Wednesday, November 21, 2012

Then and Now

Take a good look at the official portraits of Generals Petraeus and Eisenhower:

General Eisenhower was a five-star general. He commanded the largest multinational force ever put together. Other than maybe Marshal Zhukov, Eisenhower commanded the largest land army in modern times, possibly in human history. He commanded the largest seaborne invasion in recorded history.

Ike reportedly had maybe ten ribbons/awards that he could wear. It was a common custom at the time to wear only the top row. It was a custom that held at least into the 1980s, for I knew a commander who was in the riverine force in the Vietnam War. The only ribbon he wore on his uniform was the Silver Star.

Next to Ike, Petraeus looks like something out of a comic opera.

This is no shit: During the Vietnam war, a Marine unit got into some heavy-duty combat. The company commander and XO were killed. The senior ranking officer was a navy JG, assigned as a naval gunfire spotter. The JG took command of the company and, by all accounts, acquitted himself well in the job until things quieted down enough for the Marines to send in replacements. The JG was given an awards ceremony for his valor and awarded, not a Silver or Bronze Star, but the Navy Commendation Medal.

I suspect it really began going downhill in the `80s. There was a report at the time that the Army had awarded more Bronze Stars for the Grenada campaign then they had boots on the ground. Somewhere along the line, awards such as the Achievement Medal and Commendation Medal began to be awarded, not for extraordinary performance, but for simply doing a good job, something that was previously handled by a command "attaboy letter".

Around the same time, it was explained to me by another officer during a department head meeting with the XO and the Captain that a department head should be awarded a NAM after the first tour and a NCM after the second tour, with a Meritorious Service Medal after the XO tour. I was aghast and I asked, in a rather sarcastic manner, what happened to the notion of doing one's job and getting top marks for that.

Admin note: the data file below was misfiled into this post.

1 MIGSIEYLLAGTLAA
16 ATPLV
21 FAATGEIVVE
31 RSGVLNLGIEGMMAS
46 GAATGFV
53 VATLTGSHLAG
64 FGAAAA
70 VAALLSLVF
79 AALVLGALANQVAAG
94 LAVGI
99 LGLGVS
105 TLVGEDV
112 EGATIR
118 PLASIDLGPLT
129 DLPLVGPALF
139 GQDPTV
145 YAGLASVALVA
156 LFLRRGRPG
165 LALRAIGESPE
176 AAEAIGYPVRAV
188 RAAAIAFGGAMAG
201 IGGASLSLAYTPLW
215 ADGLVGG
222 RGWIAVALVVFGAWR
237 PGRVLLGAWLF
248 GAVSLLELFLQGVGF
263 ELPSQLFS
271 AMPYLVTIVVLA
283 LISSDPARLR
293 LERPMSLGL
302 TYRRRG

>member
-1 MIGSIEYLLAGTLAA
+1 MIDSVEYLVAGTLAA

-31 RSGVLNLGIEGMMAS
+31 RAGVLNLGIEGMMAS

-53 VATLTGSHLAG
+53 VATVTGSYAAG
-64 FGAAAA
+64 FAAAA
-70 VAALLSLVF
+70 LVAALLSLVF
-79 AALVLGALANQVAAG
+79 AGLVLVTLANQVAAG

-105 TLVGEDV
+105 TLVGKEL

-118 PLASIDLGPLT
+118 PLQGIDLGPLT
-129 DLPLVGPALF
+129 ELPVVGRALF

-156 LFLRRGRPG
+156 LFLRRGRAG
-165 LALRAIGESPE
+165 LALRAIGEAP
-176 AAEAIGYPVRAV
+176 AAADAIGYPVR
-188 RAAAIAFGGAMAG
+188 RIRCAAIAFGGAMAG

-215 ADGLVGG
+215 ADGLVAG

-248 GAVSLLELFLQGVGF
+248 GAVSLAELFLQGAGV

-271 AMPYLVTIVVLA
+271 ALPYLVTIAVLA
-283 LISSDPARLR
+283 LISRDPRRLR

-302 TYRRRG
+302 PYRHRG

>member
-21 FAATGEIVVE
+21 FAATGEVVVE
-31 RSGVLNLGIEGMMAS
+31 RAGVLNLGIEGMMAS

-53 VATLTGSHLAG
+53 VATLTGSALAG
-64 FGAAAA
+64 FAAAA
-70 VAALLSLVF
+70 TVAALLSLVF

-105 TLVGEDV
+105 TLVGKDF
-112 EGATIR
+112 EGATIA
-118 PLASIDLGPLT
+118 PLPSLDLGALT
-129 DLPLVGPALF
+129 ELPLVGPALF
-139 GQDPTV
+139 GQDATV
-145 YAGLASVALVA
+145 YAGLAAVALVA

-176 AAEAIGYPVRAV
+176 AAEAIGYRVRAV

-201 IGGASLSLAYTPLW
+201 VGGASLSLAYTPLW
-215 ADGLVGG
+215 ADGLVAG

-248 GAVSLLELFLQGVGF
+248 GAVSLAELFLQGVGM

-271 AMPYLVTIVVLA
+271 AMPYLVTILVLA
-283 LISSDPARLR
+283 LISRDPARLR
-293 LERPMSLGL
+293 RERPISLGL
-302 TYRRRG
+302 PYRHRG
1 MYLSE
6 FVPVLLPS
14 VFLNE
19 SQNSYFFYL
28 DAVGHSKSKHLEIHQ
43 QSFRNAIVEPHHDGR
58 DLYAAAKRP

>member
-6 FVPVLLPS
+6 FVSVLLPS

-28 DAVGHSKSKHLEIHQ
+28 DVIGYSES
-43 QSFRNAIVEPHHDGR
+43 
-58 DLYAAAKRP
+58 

The answer was simple, I reckon: Grade inflation. If almost everyone is getting "top 1%" marks, then the way to discern the hard-chargers from the rest of the pack is by who got gonged with a medal or three. Which cheapens the medals themselves.

Ribbons began to be awarded for things such as completing basic training, which is equivalent to giving out diplomas for, oh, graduating from first grade, or possibly a special ed "participating trophy". There is the National Defense Service Medal, which everyone who serves in wartime is awarded (basically everyone since 1990 on), even if all one did was work in a supply depot in Biloxi.

To be fair, this is not only the military's problem. Congress keeps authorizing, or trying to authorize, decorations. The "Cold War Victory Medal" is one such bit of tripe.

It should be reined in. There is precedent for doing so; nearly a century ago, the awarding of almost a thousand Medals of Honor during the Civil War were revoked.